Although most of the attention on health coverage enrollment is naturally focused on marketplace enrollment at this time of year, more Americans have gained coverage through Medicaid than the marketplace in the last two years. As of the latest data available, 13.5 million Americans have enrolled in Medicaid since October 2013, while 9.3 million Americans had active coverage through the marketplace.
This is driven primarily by enrollment in states than have extended Medicaid coverage to all adults with income up to 138 percent of the federal poverty level (currently about $16,240 for an individual or $27,720 for a family of three). These 29 states and D.C. account for 85 percent of the increased Medicaid enrollment since October 2013 (and don’t include Montana, where expansion began this month, and Louisiana, which is poised to implement its expansion in early 2016).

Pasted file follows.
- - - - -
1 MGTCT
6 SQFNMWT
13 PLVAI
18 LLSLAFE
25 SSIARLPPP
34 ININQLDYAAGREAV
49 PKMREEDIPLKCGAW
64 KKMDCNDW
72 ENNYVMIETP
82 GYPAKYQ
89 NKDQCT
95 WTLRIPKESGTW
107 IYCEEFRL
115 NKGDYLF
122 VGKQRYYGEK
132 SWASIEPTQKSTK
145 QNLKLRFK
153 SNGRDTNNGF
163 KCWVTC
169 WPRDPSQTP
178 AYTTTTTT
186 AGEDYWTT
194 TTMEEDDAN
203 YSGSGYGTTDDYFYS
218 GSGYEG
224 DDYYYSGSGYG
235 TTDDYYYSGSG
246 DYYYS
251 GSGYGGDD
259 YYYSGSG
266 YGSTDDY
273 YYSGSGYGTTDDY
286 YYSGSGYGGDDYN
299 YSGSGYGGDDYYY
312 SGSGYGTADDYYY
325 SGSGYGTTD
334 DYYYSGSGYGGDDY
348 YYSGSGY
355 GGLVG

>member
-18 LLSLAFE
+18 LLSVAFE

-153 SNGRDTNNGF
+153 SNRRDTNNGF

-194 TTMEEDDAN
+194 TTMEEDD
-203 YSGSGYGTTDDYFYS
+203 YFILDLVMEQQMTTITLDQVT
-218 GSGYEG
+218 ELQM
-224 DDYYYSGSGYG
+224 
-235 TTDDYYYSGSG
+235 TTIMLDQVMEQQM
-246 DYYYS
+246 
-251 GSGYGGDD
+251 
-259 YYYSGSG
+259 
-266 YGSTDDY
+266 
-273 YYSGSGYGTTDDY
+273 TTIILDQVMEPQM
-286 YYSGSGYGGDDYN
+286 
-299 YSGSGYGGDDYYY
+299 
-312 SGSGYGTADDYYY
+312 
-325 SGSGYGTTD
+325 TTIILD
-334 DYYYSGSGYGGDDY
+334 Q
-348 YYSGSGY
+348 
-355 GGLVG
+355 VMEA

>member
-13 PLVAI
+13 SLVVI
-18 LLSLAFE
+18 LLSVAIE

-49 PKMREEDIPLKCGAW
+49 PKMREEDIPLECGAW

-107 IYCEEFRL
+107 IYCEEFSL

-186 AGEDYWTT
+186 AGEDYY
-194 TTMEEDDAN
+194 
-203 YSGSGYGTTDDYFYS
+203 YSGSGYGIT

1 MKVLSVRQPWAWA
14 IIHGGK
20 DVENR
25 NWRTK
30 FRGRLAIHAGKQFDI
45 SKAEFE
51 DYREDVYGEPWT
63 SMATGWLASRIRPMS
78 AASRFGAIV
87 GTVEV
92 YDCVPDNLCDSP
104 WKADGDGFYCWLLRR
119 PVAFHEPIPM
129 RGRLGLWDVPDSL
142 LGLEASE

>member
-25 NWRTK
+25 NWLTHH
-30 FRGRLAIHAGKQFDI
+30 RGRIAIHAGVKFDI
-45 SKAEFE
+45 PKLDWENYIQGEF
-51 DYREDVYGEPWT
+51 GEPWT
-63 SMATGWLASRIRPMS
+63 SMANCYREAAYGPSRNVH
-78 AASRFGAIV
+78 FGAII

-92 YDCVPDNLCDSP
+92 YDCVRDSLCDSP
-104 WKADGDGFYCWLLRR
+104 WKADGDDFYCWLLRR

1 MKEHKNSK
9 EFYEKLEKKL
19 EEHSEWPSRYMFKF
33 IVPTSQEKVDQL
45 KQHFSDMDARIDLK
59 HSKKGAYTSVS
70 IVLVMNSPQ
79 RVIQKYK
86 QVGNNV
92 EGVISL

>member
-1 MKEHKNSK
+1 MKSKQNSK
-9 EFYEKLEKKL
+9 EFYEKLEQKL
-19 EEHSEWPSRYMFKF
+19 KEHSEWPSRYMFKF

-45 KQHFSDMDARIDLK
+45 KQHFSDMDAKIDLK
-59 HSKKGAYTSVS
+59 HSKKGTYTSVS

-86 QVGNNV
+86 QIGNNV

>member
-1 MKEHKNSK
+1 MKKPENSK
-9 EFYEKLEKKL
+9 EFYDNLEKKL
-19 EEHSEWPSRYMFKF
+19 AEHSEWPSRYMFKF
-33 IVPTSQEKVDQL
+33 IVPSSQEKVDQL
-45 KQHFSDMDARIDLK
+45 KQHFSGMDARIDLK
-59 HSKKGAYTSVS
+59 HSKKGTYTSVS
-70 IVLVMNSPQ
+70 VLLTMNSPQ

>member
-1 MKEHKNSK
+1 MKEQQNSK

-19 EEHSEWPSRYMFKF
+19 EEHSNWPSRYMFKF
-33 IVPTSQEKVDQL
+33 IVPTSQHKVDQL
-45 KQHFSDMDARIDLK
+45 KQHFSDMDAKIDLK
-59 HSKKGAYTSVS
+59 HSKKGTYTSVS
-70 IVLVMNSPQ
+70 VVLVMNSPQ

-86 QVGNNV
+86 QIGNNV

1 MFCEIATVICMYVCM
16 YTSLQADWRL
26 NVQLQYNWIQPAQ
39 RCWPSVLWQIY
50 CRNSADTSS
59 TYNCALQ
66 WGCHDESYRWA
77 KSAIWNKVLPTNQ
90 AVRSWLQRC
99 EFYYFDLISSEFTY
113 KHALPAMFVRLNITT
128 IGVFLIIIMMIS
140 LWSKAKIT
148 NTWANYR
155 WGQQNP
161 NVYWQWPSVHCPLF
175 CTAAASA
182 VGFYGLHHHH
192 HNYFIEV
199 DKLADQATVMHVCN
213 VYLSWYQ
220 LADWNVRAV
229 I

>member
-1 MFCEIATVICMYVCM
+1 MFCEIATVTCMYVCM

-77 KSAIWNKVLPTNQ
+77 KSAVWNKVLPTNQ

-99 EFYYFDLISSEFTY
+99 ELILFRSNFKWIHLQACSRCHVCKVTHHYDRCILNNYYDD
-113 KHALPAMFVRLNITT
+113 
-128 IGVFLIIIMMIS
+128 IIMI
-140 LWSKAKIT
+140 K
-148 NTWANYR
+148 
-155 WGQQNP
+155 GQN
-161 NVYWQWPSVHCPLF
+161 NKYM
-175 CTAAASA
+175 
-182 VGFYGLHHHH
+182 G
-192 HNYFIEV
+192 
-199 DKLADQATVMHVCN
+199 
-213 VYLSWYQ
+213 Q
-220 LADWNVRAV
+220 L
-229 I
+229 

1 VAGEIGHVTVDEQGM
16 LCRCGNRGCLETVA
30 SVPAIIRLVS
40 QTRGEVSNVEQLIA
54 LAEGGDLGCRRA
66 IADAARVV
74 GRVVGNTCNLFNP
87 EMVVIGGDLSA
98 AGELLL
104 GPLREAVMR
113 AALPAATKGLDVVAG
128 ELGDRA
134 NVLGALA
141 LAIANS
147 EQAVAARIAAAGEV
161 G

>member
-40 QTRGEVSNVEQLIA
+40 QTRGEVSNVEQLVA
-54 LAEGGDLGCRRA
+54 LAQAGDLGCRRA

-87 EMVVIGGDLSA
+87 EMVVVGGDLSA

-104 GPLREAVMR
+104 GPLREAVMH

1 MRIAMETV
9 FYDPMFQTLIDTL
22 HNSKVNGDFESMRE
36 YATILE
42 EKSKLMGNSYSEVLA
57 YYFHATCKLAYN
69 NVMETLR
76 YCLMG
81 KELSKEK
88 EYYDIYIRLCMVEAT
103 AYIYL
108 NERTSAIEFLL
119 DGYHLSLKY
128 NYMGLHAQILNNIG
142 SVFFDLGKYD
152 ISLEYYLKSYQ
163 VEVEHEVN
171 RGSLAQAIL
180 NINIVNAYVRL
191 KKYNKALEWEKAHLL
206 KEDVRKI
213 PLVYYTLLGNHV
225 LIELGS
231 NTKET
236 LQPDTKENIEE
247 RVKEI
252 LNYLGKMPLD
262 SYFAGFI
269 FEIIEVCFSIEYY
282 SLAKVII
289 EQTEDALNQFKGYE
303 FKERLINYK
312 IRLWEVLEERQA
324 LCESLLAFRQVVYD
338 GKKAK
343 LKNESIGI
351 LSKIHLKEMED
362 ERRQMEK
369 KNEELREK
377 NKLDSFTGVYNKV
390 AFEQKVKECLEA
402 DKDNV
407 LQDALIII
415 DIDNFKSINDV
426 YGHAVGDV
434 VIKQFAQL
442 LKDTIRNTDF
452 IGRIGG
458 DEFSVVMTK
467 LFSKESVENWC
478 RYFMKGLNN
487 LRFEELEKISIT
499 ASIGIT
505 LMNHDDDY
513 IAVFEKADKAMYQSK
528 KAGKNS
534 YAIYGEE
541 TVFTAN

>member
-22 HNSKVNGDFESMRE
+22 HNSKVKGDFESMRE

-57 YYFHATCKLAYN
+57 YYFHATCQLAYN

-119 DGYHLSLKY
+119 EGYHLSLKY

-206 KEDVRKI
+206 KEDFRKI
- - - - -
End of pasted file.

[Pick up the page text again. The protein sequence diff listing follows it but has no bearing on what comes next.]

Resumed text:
This is due in part to generous support made available to states that choose to extend Medicaid coverage to this population. The Affordable Care Act allows states that have chosen to extend coverage to these adults to receive “enhanced” federal matching funds to pay for this coverage; in fact, most states were eligible to get 100 percent of the costs of covering these individuals paid for by the federal government in 2014, 2015, and 2016. After that, federal support for the Medicaid expansion population is scheduled to gradually drop, although never below 90 percent.
The president’s proposed budget for 2017 will include an important provision to allow states to get 100 percent of the costs of their Medicaid expansion covered for the first three years, regardless of when the state begins its expansion. Making this assurance may make some of the remaining states that have not yet expanded more likely to take this step.
Nearly 3 million Americans are currently in the “coverage gap” — that is, they are ineligible for Medicaid or financial help through the Marketplace. Efforts like this one to make it more attractive for the remaining states to close the coverage gap are a critical part of maximizing the number of Americans who enroll in and retain coverage.